Story-bit

Mar. 10th, 2013 09:29 pm
persephone20: (dead girl)
Originally, this was posted on 19th April 2009. I'd never experienced depression before. Depression was simply something that had happened to a couple of friends and family members. This was... a sort of contribution to what I interpreted that feeling to be, inspired by the Placebo song Without you I'm nothing.

Now it's four years later. I've struggled a lot over the last six months and I have a deeper of the understanding of these words I wrote way back then. They just need to be here now, unchanged.

**

Young girl, sitting in a corner in her room, guitar sitting between her legs and fingers lazily strumming the notes, the chords. Her younger sister had come in to tell her to be quieter, but it had been a while ago and it seemed the sister had accepted the noise. Dark hair, almost black, falls over her eyes as the girl bends her head to look over the chords she plays. It's not a special song, certainly not one she's made up. She's just learning the chords from a well loved Placebo song.

I'm unclean, a libertine
And every time you vent your spleen,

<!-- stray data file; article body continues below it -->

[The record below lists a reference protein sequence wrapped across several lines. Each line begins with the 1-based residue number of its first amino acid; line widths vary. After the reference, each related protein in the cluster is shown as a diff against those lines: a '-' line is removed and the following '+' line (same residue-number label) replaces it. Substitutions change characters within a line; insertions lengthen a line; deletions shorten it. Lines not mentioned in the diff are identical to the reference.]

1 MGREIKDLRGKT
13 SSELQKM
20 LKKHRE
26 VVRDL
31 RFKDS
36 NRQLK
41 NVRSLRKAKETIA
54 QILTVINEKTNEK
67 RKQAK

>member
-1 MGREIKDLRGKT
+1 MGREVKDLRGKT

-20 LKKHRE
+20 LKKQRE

I seem to lose the power of speech,
You're slipping slowly from my reach.
You grow me like an evergreen,
You never see the lonely me at all


A loud sigh is heard as the door to her bedroom is open. Her friend's tall and lanky form is the first figure to be betrayed, but the opening of her door reveals also her younger sister behind his shoulder. She's granted another opportunity to vent her displeasure before the door is closed again.

The girl makes one last strum of a chord and then puts the guitar aside. Her friend takes her bed, slim fingers touching each other at the tips as he glances her way. He's self possessed and she wishes she was self possessed. He makes messy look like a fashion statement, yet his hair over his eyes reminds her of the hair she has haphazardly tied back to keep from her face. She smiles, maybe sadly, maybe self deprecatingly, as her friend tips his head in a silent question, but it is a smile all the same, and boys are well practiced at accepting what is shown on the surface.

"What's up?" Her fingers twitch for the sake of finishing song and she curls her fingers so her small nails bite palms.

The boy inclines his head. "You weren't at practice."

Without her guitar, the girl is free to stand, to move out of the corner of her room and towards the window. "I didn't think I needed to be."

Practice had been orchestrated for the purpose of the new drummer getting a feel for the sounds of the rest of the guys. Vocals would come later, but she would have been welcome to attend.

There was no reply for a while. Her bed wasn't the kind that creaked when someone moved on it. As a result, her friend managed to stand and cross the room so that she was unaware of it until his arms were around her waist. "What's wrong?"

"Oh, you know." A weak shrug of the shoulder. "Just one of those days."

"Anything I can do to help?"